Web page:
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Climate deal: hard work lies ahead

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Climate deal: hard work lies ahead

Africans press strong case at Copenhagen talks
From Africa Renewal: 
Redux/LAIF / Werner Gartung
A farmer in Burkina Faso

A farmer in Burkina Faso, one of many countries in Africa suffering from more severe water shortages
and other effects of climate change.

Photograph: Redux/LAIF / Werner Gartung

It was not the agreement that anyone had wanted. But during the night of 18–19 December — as nearly two weeks of contentious talks tottered on the brink of collapse — a limited deal was finally brokered among a couple dozen leaders, out of the nearly 120 governments that sent delegations to the United Nations climate change conference.

Reflecting the often chaotic and messy negotiating process, when the text was presented to the rest of the presidents, ministers and other delegates, a few developing countries rejected the three-page Copenhagen Accord, named after the Danish capital that hosted the conference. That opposition prevented the conference as a whole from reaching the consensus needed for outright approval, so instead it officially agreed to “take note” of the agreement. But the major industrialized powers, as well as China, Africa, the least developed countries and numerous others, supported it, some grudgingly and many with reservations.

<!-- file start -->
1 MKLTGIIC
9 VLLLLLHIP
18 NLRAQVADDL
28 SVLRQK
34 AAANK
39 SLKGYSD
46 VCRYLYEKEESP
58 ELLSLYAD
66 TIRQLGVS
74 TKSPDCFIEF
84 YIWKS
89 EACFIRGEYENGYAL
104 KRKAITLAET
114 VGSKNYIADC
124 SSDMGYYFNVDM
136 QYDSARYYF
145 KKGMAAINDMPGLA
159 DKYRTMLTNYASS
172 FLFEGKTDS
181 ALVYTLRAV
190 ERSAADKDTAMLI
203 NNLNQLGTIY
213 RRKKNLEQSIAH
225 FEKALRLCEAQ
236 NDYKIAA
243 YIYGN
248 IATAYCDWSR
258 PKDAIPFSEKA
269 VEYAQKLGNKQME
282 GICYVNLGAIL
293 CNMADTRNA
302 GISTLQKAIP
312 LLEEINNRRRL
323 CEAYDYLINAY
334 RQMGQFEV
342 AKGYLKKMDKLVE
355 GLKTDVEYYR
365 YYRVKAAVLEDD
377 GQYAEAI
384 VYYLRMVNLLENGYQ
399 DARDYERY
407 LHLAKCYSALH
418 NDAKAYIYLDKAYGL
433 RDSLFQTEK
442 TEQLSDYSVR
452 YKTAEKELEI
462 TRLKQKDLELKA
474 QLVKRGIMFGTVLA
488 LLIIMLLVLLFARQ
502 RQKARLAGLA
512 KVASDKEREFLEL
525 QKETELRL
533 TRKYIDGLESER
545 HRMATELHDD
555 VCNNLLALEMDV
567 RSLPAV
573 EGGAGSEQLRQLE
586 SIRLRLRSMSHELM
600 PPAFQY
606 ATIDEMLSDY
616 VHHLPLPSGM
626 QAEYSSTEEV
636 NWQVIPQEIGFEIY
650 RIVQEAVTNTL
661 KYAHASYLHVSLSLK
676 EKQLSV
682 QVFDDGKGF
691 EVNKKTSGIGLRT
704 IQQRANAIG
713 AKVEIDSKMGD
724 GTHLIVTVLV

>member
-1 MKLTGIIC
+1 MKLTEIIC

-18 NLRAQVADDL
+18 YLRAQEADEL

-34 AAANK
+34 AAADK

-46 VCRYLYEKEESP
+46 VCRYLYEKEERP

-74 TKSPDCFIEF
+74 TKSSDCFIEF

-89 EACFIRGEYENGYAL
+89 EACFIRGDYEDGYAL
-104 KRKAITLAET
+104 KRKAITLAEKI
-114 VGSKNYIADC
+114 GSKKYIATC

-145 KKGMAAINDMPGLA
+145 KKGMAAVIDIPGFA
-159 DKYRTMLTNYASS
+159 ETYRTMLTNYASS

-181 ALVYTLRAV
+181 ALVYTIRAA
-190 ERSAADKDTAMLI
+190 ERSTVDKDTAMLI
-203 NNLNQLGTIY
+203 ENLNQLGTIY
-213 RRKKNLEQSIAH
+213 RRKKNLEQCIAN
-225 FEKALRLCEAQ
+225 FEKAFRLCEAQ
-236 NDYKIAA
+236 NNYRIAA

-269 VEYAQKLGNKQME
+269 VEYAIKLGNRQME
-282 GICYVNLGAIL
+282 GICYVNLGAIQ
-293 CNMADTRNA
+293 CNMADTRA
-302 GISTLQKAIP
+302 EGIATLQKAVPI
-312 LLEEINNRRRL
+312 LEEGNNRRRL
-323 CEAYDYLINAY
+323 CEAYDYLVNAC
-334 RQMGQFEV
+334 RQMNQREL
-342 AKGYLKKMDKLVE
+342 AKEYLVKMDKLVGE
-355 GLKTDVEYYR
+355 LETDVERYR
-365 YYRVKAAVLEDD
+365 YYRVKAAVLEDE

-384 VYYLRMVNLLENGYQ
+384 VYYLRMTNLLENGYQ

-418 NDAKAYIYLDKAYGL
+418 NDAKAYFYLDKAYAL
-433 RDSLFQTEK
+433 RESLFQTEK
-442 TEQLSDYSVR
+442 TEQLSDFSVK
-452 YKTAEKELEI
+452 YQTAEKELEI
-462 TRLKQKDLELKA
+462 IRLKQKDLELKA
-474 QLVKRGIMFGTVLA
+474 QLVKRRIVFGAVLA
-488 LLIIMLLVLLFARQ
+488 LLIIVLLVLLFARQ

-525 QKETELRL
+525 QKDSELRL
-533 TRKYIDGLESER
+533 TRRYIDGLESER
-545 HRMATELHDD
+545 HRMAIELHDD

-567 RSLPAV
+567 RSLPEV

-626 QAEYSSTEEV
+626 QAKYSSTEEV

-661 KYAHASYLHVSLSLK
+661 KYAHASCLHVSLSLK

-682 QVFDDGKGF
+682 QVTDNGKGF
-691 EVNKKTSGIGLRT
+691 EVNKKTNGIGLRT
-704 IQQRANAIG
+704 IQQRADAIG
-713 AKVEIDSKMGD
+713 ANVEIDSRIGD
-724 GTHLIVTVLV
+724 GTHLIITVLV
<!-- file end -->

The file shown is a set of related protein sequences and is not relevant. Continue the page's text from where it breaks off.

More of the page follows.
“We wanted a complete, legally binding agreement,” said South African President Jacob Zuma, expressing the views of many delegates, “but accept the progress that has been made.” UN Secretary-General Ban Ki-moon acknowledged that “the Copenhagen Accord may not be everything that everyone hoped for.” However, he emphasized, “it is a beginning — an essential beginning.”

For Africa specifically, the agreement was significant in two respects. First, for the actual elements of the accord. And second, for Africa’s strong presence throughout the talks. Africa often finds itself on the margins of such international negotiations and usually is excluded from backroom bargaining. But in this case several African leaders, most notably President Zuma and Ethiopian Prime Minister Meles Zenawi, actively helped hammer out the final terms.

Limiting greenhouse emissions